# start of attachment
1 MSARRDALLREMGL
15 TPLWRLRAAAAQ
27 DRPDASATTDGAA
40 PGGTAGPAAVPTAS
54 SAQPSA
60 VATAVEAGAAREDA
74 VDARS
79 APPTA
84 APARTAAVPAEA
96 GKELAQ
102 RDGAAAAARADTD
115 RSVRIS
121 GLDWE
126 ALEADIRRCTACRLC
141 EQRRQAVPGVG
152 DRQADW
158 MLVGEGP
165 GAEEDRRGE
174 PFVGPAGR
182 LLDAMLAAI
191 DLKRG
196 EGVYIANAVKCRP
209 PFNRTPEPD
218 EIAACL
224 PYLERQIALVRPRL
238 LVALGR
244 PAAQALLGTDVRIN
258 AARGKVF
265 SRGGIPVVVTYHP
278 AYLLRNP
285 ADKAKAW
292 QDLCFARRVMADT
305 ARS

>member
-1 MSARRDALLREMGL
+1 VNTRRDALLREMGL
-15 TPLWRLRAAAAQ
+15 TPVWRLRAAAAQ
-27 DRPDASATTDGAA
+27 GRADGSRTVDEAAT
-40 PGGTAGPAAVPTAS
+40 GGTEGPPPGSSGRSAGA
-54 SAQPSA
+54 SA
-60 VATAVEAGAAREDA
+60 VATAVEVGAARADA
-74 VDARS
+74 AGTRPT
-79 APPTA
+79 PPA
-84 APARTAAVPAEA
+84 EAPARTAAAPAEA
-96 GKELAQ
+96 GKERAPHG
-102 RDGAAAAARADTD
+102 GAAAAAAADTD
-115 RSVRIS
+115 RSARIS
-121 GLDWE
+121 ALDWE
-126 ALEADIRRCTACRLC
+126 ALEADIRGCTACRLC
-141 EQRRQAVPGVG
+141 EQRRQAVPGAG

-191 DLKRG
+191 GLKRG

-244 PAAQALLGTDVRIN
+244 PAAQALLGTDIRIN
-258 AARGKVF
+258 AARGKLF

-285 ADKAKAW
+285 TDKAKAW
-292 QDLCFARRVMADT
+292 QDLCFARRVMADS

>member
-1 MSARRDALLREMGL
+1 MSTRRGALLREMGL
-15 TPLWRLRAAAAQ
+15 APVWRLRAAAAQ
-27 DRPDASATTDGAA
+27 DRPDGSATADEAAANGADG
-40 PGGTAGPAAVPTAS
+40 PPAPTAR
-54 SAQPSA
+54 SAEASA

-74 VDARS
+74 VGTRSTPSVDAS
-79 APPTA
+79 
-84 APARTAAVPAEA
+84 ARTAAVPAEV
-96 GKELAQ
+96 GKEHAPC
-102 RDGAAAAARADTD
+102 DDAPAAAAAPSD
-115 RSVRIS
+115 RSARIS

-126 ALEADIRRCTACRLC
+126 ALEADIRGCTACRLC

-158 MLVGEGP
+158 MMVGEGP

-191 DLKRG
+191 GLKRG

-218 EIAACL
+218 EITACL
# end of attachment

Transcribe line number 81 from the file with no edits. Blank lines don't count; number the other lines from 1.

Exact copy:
+27 DRPDGSATADEAAANGADG